(652a) Process Scaling and Design for Large Scale CO2 Capture By PSA

Authors: 
Jiang, H., University of South Carolina
Ebner, A. D., University of South Carolina
Ritter, J. A., University of South Carolina
Extremely large gas flow rates, like that associated with flue gas produced from a 550 MW coal fired power plant, can exceed 25,000,000 SLPM. Even larger flue gas flow rates can be produced from steel mills. The flue gas produced from a 550 MW coal fired power plant consists primarily of 15 vol% CO2, 65 vol% N2, 8 vol% O2, 12 vol% H2O and ppm levels of SO2 and NOx at a pressure slightly above about 100 kPa and a temperature between ambient and 125 oC. According to the Department of Energy (DOE), the goal is to capture and concentrate the CO2 and produce it in a stream containing at least 95 vol% CO2 with at least 90 % recovery and with less than 10 ppm of O2. Pressure and vacuum swing adsorption processes are being touted for this application. However, an issue arises with these low pressure flue gas streams when fed to a pressure swing adsorption (PSA) process.

The issue is that the feed cannot be compressed very much because of the cost of compression. Hence, the feed must be compressed only slightly with a blower to about 120 kPa, thereby limiting the axial pressure drop along the bed to be less than about 20 kPa atm differential. This pressure drop limit/issue does not exist for PSA processes that operate with a feed pressure well above atmospheric pressure, like from 80 psia to 800 psia, the higher the better. Moreover, because the feed pressure is so low, to effectively regenerate the beds a vacuum must be applied, typically down to absolute pressures of around 5 kPa to 10 kPa. This is commonly referred to as a vacuum swing adsorption (VSA) process. To make matters even worse, the regeneration steps, typically consisting of countercurrent depressurization (CnD) and light reflux (LR) steps, also have a limit on the magnitude of the axial pressure drop, for if it is too large, then the beds are not effectively regenerated because the light end of the bed never experiences the lowest vacuum pressure experienced by the heavy or feed end of the bed. These limits on the axial pressure drop during the feed and regeneration steps of a VSA cycle are dictated by the interstitial velocity in the bed which varies with time and position.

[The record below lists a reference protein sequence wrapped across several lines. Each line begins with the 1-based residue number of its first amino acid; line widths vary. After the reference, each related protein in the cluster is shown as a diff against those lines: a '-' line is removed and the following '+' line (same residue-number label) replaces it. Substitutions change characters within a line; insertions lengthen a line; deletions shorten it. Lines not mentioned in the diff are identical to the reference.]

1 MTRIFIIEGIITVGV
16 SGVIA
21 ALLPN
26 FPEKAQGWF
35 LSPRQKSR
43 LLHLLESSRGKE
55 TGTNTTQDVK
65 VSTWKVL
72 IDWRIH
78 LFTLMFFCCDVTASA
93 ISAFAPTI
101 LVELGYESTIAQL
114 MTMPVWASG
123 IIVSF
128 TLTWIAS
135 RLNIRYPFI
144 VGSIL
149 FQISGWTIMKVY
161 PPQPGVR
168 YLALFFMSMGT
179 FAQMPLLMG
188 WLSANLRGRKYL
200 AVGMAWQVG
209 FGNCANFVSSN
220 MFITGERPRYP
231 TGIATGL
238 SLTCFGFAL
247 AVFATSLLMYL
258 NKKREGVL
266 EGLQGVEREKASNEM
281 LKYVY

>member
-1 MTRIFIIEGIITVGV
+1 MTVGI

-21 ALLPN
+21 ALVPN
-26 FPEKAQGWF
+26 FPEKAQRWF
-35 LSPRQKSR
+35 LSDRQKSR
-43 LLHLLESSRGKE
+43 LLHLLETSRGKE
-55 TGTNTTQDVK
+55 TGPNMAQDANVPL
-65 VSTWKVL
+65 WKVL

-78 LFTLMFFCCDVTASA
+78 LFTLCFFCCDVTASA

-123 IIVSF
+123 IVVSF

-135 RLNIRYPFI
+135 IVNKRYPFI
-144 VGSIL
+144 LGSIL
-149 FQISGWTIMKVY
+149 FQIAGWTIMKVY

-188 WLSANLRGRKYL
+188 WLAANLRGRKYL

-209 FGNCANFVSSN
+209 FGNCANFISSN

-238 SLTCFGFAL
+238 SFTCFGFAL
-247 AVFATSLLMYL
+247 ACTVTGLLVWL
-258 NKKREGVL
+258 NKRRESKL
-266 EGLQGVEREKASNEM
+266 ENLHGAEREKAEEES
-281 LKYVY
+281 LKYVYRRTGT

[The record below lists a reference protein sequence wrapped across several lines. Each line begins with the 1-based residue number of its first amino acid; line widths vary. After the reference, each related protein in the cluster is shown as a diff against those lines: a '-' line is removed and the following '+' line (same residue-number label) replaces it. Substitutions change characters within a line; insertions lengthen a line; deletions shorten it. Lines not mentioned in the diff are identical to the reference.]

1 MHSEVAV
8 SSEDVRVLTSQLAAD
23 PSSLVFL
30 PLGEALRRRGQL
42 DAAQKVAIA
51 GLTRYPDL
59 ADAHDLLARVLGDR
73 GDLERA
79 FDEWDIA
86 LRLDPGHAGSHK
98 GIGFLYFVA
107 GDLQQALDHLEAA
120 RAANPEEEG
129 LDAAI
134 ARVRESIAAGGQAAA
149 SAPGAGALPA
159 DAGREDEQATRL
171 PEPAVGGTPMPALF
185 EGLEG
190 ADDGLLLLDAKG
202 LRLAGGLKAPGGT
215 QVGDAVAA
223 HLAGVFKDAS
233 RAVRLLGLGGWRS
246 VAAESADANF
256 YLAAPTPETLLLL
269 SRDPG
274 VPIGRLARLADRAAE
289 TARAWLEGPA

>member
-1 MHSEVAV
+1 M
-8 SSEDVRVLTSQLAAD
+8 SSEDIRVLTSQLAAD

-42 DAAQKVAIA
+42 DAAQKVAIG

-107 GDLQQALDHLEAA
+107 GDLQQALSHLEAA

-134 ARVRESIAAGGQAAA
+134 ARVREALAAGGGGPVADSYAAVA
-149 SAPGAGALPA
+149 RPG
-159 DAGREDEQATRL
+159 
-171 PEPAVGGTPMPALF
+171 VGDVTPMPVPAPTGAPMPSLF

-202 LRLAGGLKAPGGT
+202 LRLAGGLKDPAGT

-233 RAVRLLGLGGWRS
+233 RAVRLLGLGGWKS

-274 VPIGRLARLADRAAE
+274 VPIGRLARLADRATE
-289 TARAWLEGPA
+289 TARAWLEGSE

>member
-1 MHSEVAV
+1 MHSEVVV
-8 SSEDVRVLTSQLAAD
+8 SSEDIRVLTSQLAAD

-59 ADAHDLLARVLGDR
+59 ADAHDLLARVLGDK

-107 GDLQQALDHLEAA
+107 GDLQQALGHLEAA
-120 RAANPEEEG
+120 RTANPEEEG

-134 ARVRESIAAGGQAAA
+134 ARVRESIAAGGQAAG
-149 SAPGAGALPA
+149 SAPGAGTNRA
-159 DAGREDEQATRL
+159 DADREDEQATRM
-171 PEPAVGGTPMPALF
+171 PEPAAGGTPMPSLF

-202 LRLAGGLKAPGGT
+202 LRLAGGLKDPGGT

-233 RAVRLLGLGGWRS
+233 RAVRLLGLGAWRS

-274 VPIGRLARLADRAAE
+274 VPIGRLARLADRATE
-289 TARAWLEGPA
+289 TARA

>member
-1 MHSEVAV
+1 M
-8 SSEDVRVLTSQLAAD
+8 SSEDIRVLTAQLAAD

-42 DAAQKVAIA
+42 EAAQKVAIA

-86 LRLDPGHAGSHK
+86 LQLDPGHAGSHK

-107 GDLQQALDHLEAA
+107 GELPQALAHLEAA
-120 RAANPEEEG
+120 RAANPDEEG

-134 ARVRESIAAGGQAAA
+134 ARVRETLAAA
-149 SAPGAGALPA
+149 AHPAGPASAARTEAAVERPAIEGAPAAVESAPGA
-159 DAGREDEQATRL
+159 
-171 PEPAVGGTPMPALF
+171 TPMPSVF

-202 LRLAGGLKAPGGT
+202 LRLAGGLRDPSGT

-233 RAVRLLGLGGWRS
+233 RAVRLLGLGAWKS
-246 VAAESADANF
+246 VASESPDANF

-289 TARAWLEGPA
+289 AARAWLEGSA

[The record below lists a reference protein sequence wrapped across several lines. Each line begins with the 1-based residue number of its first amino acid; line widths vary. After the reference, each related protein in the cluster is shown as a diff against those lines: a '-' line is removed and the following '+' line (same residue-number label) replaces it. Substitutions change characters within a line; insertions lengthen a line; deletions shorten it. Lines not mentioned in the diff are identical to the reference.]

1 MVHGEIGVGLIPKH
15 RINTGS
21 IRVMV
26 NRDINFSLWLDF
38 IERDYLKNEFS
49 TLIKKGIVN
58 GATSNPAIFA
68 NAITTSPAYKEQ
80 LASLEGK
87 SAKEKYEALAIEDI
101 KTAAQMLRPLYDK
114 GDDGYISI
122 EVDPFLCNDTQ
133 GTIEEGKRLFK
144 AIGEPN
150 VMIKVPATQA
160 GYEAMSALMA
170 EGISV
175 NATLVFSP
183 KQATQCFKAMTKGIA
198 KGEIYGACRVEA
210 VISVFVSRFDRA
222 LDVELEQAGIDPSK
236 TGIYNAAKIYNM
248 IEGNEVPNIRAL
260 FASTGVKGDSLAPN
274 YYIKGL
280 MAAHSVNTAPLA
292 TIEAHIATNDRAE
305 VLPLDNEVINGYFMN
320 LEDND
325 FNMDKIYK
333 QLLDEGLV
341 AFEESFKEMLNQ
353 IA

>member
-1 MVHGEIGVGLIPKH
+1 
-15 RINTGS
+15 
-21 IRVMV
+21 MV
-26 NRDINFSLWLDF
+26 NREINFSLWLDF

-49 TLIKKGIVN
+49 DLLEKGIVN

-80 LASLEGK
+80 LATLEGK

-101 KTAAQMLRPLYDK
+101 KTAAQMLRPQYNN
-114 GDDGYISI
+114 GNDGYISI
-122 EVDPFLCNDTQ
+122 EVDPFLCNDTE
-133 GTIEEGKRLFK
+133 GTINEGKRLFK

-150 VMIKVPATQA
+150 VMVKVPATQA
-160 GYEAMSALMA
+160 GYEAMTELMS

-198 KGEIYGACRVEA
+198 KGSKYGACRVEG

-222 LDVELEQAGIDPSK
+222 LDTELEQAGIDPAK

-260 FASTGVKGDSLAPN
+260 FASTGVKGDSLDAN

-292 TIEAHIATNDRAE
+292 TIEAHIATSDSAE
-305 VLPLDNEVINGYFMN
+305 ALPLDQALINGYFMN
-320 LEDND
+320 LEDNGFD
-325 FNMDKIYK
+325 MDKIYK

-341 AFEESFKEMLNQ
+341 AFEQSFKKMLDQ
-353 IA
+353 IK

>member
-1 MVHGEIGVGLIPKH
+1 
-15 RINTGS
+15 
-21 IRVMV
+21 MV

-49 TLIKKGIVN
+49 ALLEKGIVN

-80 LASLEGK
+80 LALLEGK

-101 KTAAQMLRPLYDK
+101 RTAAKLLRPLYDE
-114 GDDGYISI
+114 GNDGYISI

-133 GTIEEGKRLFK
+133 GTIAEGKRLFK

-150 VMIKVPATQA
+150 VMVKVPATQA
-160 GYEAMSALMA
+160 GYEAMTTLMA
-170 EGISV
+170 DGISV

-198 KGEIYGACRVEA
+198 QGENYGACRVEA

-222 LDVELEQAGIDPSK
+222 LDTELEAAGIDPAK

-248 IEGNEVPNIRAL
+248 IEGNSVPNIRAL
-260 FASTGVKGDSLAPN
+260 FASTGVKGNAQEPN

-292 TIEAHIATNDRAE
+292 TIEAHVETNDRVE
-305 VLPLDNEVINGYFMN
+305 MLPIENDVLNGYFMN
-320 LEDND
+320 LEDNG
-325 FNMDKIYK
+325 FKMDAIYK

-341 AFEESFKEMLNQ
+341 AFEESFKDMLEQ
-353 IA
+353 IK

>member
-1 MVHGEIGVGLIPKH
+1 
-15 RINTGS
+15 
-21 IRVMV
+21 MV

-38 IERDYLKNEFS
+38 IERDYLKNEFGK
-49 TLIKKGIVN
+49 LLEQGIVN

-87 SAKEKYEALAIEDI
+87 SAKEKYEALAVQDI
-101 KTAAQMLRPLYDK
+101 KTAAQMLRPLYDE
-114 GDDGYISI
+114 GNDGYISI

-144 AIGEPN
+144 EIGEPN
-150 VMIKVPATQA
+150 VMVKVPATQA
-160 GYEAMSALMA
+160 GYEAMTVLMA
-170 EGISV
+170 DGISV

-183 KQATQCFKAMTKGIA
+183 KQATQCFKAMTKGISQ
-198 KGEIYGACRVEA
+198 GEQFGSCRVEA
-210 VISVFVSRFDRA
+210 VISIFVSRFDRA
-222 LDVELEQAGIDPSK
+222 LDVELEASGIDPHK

These axial pressure drop limits give rise to two constraints: 1) the longer the bed the higher the axial pressure drop and 2) the higher the interstitial velocity the higher the axial pressure drop. When limited to bed aspect ratios of no less than one, these constraints limit both the height of the bed and the diameter of the bed, which, in turn, limits the amount of gas that can be processed in a bed during the feed step. A unique scaling procedure was developed to meet these constraints while minimizing the total number of beds required in the VSA system by operating one or more identical VSA units in parallel. Each of these VSA units contains a minimum number of identical beds. Many of these trains of multibed VSA units meet the required process performance, including the pressure drop constraints, but not the limit on the O2 concentration in the CO2 product. The latest results of this study PSA scaling and design will be presented.